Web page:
Two firms have been fined heavily by the Information Commissioner’s Office for sending more than 2.7 million nuisance text messages during the pandemic and triggering a record-breaking number of complaints.
One company based in West Sussex has been fined £250,000 for sending more than 2.6 million spam text messages to customers who had not given their consent for the company to contact them. Something which is now against the law under General Data Protection Regulation, which strictly stipulate a company is required to gain prior consent before contacting people and failure to do so could mean companies face fines from the ICO. The company sent out texts asking people if they wanted to earn extra money during lockdown. But all the consistent texts seemed to do was irritate people which prompted a record number of complaints to the ICO, who have now also issued the company with an enforcement notice which orders the company to stop sending unlawful text messages.
Head of investigations at the ICO, Andy Curry said in a statement on their website: “The number of complaints we’ve had from members of the public who have been affected in this case far exceeds any we’ve seen to date, showing just how annoyed and frustrated people were by these messages. Lead works Ltd sought to capitalise on the pandemic by sending a significant number of unwanted text messages relating to, and directly referencing, lockdown when the population was at its most vulnerable.”
In a separate matter, the ICO has also fined Valca Vehicle Ltd, based in Manchester for sending nuisance marketing texts to people during the pandemic. Valca is a lead generation company that work in the financial sector and sent texts to people asking if they were suffering financially because of the pandemic.
The ICO investigated Valca Vehicle Ltd after receiving complaints from the public and found the company had sent more than 95,000 text messages from June to July 2020, again without gaining peoples permission to do so. The ICO took the position that the company were trying to capitalise on the pandemic and people’s desperate financial positions they might have found themselves in because if it. The company based in Manchester has been fined £80,000 and ordered to stop sending messages to people in an enforcement notice.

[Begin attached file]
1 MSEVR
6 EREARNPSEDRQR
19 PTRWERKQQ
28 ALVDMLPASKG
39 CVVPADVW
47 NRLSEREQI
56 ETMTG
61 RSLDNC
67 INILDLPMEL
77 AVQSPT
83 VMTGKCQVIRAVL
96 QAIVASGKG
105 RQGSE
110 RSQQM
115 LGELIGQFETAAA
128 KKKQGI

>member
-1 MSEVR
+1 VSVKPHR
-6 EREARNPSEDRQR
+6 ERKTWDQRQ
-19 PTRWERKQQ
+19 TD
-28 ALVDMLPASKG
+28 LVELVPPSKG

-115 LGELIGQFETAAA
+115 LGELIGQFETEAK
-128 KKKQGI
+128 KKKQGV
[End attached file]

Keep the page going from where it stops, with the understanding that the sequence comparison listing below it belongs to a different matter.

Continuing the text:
What to do if you receive a nuisance call.
People who receive nuisance marketing calls, emails and texts is to ask the company to remove their details from their lists, read the small print and be careful about ticking boxes which could give them consent to contact you. People can also report cold calls or texts that either played a recorded voice message or from a real person, to the ICO. The ICO will use the information you provide to investigate and take action against companies responsible.
What is a nuisance call?
A nuisance call or cold call is an unsolicited telephone call from a business seeking to attract new customers. Cold Calling is not illegal, however, there are restrictions on how and when a marketing cold calls should be made. The new GDPR regulations along with the ICO’s Privacy and Electronic Communications Regulations tighten up these restrictions, and as from 25 May 2018, any organisation involved in cold calling will have to abide by strict guidelines or face hefty fines. The only instance where you can be lawfully cold called is if you have given consent before being contacted.
In addition, organisations cannot call numbers that are registered with the TPS. The TPS (Telephone Preference Service) is a free service. It is the official opt out register on which you can record your preference not to receive unsolicited sales or marketing calls. It is forbidden for organisations to make telephone contact with anyone registered on the TPS database.
To register with the TPS follow this https://www.tpsonline.org.uk/tps/number_type.html
You can also log a complaint with the ICO here: ico.org.uk/concerns